Now beat the egg whites to stiff but not dry peaks.  I was concerned that I had gone a bit far with these, but you’ll see in the end, they were nearly perfect!


Fold the whites into the yolk/cheese sauce mixture in 1/3 increments.  In the addition of the first third you can be a bit aggressive with the folding but with the 2nd and 3rd additions, fold gently.  Down through the middle, up and over, give the bowl a quarter turn and do it again until combined.  Err on under rather than over mixing.  A few spots of egg white are fine.


Pour the mixture into the prepared soufflé dish.   With a thin spatula or table knife, trace a 1 inch deep circle through the mixture approximately 1 to 2 inches from the edge of the dish.   Gently place in the preheated oven and bake for 40 minutes without opening the oven door.  Hopefully you have a glass door and a light so you can see the magic happening.  


While the soufflé is baking set the table, make a salad and a batch of Bloody Marys -soufflés wait for no one!


At the end of the 40 minutes, carefully open the oven door and if the stuff is tall and nicely browned take it to the table. The original recipe says to check for doneness by inserting a knife in the center while the soufflé is still in the oven but if it looks like this go for it.


Ok so the recipe says that it serves 6, but this is what we had left between the two of us!   When you’re eating a cloud on Father’s day I guess it’s ok !


I think I’ll work on a downsized version soon.

Bon Appétit


CAmembert Soufflé

by: M.B. Einerson

Adapted from a recipe in my files that appears to be from a Better Homes and Gardens cookbook circa 1980’s, an updated but similar version can be found on the BH&G website but I still gave it a few tweaks of my own.

 Servings: 6

  • 5 egg yolks – in a large bowl
  • 7 egg whites – in bowl of a stand mixer or a separate metal or glass bowl.
  • 5 oz. camembert cheese*, rind removed and cut into small pieces
  • ½ to 1 cup* grated Parmesan or Romano cheese plus additional for preparing baking dish
  • 3 Tbs. butter
  • ¼ cup finely chopped celery
  • 2 Tbs. thinly sliced green onion
  • 1 small clove garlic, minced
  • 3 Tbs. all-purpose flour
  • 1 tsp. dry mustard
  • Several grinds of black or white pepper
  • 1 cup milk (whole preferred)

Separate the eggs and allow them to come to room temperature.

Butter and sprinkle the sides and bottom of a 2 to 2 ½ quart soufflé dish with finely grated fresh Parmesan or Romano cheese.

Pre-heat oven to 350° F.

Melt butter in a medium size sauce pan.  Add celery, onion and garlic and cook until onion is translucent.  Stir in flour, dry mustard and black pepper and cook for a few minutes on low heat just to cook out the raw flavor of the flour (do not allow to brown).  Add milk all at once and cook and stir until the sauce is thick and bubbly.  Add camembert and grated cheese, stirring to melt.  Remove from heat and set aside to cool.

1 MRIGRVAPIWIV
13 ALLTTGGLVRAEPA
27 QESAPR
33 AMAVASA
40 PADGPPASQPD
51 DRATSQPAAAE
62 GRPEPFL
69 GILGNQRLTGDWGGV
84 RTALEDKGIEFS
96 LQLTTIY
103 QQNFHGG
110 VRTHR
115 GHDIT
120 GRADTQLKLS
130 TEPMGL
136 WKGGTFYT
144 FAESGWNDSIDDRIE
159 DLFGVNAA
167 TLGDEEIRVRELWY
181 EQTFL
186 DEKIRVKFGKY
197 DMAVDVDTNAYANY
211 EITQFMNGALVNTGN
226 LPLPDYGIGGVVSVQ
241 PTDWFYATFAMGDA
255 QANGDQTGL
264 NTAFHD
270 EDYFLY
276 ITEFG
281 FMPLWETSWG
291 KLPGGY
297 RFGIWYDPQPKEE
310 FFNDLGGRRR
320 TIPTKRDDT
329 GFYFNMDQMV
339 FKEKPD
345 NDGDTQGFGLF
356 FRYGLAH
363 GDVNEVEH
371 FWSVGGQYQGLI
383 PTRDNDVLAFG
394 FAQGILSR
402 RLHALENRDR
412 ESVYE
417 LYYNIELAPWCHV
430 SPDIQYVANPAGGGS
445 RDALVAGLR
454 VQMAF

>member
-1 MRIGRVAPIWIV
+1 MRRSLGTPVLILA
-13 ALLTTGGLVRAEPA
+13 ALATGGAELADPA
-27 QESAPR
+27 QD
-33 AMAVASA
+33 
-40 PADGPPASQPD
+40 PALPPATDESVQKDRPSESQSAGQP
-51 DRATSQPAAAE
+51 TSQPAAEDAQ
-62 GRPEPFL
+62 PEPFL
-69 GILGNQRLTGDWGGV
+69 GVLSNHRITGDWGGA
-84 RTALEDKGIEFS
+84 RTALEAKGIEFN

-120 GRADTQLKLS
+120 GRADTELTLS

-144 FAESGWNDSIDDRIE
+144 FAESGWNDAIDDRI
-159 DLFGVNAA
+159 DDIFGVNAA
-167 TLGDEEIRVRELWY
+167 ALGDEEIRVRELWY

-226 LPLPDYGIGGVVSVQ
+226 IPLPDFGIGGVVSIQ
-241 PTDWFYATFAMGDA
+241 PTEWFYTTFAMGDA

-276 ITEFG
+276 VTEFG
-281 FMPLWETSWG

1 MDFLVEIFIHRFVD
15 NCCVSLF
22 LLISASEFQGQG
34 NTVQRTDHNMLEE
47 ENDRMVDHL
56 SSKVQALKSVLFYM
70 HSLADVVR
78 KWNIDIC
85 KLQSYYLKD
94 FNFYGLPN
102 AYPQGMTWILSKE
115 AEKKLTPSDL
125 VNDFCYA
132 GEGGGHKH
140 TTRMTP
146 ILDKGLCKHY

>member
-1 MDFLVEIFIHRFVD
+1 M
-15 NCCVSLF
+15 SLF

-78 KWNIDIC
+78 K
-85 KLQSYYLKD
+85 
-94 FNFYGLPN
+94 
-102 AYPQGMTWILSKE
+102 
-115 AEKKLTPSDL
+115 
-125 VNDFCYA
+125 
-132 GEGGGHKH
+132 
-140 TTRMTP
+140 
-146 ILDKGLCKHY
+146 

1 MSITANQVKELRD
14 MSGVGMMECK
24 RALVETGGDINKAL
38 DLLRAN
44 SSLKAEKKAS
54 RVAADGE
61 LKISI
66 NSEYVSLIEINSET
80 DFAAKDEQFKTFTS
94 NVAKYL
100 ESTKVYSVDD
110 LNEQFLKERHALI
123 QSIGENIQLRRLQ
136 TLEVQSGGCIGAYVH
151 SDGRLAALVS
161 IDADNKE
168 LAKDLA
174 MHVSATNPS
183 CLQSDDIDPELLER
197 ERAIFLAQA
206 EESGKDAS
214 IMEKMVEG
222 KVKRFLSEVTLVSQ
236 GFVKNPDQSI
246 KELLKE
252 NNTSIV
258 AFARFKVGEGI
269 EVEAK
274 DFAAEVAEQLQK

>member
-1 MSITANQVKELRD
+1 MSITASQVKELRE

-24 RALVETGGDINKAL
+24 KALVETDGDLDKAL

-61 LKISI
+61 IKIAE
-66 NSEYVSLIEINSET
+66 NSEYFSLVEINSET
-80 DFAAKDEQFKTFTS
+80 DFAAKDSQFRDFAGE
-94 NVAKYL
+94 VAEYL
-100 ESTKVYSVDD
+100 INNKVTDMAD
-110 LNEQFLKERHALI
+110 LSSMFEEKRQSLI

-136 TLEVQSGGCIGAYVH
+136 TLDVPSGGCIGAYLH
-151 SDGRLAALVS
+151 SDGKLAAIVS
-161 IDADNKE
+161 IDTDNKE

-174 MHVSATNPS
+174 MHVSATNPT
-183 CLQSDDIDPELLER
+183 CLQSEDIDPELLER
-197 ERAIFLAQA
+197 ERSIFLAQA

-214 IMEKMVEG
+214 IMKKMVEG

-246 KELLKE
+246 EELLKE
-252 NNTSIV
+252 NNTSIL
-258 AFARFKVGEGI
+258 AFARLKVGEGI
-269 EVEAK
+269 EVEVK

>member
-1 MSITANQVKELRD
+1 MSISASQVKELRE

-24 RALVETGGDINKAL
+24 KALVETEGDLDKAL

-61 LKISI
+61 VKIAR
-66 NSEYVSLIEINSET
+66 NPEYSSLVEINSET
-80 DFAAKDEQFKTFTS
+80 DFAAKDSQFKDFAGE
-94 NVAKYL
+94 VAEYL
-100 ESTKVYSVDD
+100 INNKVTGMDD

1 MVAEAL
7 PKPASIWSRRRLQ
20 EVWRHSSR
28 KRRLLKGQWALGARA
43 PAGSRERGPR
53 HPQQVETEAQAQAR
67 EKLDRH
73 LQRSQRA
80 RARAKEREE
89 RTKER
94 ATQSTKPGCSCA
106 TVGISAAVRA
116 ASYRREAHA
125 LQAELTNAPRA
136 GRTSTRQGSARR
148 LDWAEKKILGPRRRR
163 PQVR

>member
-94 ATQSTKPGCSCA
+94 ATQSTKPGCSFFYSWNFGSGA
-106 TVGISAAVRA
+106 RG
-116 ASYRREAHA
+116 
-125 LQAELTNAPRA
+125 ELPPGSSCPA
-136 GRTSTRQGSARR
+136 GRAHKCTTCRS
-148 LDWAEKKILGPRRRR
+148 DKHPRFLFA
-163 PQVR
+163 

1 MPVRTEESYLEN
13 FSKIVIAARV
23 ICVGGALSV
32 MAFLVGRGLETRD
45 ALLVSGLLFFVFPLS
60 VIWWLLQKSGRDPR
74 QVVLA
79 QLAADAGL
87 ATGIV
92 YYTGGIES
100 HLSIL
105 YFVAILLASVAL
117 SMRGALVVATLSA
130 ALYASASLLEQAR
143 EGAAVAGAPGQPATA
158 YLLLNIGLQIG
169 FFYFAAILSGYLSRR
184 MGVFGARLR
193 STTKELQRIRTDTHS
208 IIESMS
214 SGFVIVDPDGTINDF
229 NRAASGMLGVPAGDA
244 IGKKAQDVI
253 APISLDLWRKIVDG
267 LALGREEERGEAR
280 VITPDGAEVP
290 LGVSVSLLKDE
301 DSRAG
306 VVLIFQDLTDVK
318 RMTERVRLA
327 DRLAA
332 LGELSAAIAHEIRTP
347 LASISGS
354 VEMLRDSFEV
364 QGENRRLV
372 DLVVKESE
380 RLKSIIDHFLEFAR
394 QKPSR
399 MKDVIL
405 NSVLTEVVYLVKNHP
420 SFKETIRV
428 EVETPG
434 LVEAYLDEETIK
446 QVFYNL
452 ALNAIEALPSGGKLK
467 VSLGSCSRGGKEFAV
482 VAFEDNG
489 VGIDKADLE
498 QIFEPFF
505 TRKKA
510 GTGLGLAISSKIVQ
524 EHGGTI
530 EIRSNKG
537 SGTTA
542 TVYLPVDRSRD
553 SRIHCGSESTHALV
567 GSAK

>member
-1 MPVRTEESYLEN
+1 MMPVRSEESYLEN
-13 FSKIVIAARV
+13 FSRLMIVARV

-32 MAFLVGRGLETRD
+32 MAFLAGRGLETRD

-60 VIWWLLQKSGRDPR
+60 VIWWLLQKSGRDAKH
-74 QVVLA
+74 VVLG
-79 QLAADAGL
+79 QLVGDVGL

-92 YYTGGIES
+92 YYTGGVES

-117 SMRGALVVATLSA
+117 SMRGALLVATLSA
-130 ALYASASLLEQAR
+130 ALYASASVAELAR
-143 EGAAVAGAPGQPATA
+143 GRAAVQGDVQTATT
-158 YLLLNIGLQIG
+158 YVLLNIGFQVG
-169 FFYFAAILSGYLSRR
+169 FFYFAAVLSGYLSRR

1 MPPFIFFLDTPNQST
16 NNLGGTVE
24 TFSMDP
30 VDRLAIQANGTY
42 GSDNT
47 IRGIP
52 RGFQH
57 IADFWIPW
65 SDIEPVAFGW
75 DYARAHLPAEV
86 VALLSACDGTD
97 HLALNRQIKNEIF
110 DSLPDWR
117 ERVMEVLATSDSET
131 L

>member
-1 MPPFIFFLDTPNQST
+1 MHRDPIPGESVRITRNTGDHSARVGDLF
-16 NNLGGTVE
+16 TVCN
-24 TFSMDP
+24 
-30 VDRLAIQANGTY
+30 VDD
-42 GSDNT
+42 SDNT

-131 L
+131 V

In a large bowl, beat the egg yolks for 5 minutes or until thick and light in color.  Slowly add the cheese mixture to the yolks, stirring constantly.  Set aside.  Wash beaters well if using them in the next step.

Beat egg whites to stiff peaks.  Fold the whites into the yolk/cheese sauce mixture in 1/3 increments.  In the addition of the first third you can be a bit aggressive with the folding but with the 2nd and 3rd additions, fold gently.  Down through the middle, up and over, give the bowl a quarter turn and do it again until combined.  Err on under rather than over mixing.  A few spots of egg white are fine.

Pour the egg mixture into the prepared soufflé dish.  With a thin spatula or table knife, trace a 1-inch deep circle through the mixture about 1 inch from the edge of the dish.

Bake for 40 minutes or until a knife inserted near the center of the dish comes out clean.  Do not open the oven door during baking.  Test for doneness at the end of the suggested baking time while the soufflé is still in the oven.

Serve immediately as the soufflé will begin to fall as soon as it comes from the oven.

Bon Appétit


* Cheese quantities are always tricky, so I usually pull out my kitchen scale.  I used 5 oz. from and 8 oz. wheel of Camembert (we like the rind with a bit of cheese attached to munch on).  In the case of grated Parmesan, my volume measurements never agree with the standard weight to volume listed in most recipes.  In this case I used 1 oz. of finely grated cheese which was approximately 3/4 cup (not the 1/2 cup = 2 oz. that seems to be the standard).  It all depends on the grating, the dryness of the cheese and how tightly you pack the cup.  So weigh it if you can, if not 1/2 cup (tightly packed) to 1 cup (very loosely packed) Parmesan will be fine!